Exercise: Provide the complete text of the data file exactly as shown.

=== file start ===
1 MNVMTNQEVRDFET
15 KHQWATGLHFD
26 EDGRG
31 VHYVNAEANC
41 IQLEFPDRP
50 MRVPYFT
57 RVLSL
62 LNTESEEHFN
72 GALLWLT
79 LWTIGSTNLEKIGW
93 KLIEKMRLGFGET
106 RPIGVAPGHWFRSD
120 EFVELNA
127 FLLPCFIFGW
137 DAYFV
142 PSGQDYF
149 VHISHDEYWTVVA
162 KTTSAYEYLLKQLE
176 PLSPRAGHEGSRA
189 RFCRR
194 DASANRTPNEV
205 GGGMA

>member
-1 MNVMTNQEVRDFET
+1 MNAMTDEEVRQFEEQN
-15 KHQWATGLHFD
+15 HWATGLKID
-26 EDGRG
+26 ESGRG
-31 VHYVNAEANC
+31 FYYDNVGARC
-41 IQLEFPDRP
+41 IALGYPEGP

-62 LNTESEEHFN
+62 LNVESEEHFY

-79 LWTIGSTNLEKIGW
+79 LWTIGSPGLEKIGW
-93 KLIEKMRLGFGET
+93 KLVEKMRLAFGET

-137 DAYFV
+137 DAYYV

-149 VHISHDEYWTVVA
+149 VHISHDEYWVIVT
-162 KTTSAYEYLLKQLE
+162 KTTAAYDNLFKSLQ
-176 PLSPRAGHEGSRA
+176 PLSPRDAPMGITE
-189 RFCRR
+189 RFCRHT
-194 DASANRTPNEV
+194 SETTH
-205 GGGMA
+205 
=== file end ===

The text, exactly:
1 MNVMTNQEVRDFET
15 KHQWATGLHFD
26 EDGRG
31 VHYVNAEANC
41 IQLEFPDRP
50 MRVPYFT
57 RVLSL
62 LNTESEEHFN
72 GALLWLT
79 LWTIGSTNLEKIGW
93 KLIEKMRLGFGET
106 RPIGVAPGHWFRSD
120 EFVELNA
127 FLLPCFIFGW
137 DAYFV
142 PSGQDYF
149 VHISHDEYWTVVA
162 KTTSAYEYLLKQLE
176 PLSPRAGHEGSRA
189 RFCRR
194 DASANRTPNEV
205 GGGMA

>member
-1 MNVMTNQEVRDFET
+1 MNAMTDEEVRQFEEQN
-15 KHQWATGLHFD
+15 HWATGLKID
-26 EDGRG
+26 ESGRG
-31 VHYVNAEANC
+31 FYYDNVGARC
-41 IQLEFPDRP
+41 IALGYPEGP

-62 LNTESEEHFN
+62 LNVESEEHFY

-79 LWTIGSTNLEKIGW
+79 LWTIGSPGLEKIGW
-93 KLIEKMRLGFGET
+93 KLVEKMRLAFGET

-137 DAYFV
+137 DAYYV

-149 VHISHDEYWTVVA
+149 VHISHDEYWVIVT
-162 KTTSAYEYLLKQLE
+162 KTTAAYDNLFKSLQ
-176 PLSPRAGHEGSRA
+176 PLSPRDAPMGITE
-189 RFCRR
+189 RFCRHT
-194 DASANRTPNEV
+194 SETTH
-205 GGGMA
+205 